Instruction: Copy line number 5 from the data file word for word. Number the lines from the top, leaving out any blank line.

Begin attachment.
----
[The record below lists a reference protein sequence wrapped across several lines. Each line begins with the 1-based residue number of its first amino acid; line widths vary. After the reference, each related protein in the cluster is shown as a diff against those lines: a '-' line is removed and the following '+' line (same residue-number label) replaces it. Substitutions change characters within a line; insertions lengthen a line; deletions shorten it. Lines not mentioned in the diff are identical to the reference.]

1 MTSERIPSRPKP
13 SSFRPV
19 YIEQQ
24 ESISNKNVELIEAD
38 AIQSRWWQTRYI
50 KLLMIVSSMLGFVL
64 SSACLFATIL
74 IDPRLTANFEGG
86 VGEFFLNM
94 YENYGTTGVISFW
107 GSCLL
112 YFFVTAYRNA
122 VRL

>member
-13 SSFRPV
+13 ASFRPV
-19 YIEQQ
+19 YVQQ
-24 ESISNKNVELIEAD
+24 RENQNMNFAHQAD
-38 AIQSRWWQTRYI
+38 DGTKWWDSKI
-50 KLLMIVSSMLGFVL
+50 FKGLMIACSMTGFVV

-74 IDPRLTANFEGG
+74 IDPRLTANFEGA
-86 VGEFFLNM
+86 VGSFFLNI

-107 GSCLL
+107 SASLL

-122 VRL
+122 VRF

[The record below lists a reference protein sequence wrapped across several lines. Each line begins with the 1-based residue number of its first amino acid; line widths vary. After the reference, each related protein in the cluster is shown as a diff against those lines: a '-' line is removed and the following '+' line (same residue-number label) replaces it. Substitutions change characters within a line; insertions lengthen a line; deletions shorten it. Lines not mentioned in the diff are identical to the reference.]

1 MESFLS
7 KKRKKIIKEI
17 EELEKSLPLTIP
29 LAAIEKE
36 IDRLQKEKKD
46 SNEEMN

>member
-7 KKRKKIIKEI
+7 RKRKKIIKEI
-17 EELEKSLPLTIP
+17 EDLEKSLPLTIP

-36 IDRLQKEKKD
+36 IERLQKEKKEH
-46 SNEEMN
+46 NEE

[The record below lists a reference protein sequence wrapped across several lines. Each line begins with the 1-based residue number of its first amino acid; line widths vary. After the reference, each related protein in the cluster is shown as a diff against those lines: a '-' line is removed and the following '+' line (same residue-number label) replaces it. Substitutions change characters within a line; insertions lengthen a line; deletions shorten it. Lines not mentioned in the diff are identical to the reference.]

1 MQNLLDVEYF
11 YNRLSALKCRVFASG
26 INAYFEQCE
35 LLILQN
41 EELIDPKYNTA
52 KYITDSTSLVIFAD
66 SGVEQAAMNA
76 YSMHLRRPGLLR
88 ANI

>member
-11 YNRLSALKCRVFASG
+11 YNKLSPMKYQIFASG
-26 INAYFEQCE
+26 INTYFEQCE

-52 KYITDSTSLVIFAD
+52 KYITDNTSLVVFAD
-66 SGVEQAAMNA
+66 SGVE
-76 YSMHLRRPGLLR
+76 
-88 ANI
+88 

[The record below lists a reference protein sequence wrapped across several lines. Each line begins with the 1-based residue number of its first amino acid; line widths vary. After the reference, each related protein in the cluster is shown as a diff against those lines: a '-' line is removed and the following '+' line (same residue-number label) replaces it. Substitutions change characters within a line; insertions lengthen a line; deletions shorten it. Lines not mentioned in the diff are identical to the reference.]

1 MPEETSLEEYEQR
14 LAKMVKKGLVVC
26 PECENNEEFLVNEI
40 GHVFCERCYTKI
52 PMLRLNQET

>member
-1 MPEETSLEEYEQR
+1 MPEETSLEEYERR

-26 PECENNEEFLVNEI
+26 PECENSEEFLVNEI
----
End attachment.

24 ESISNKNVELIEAD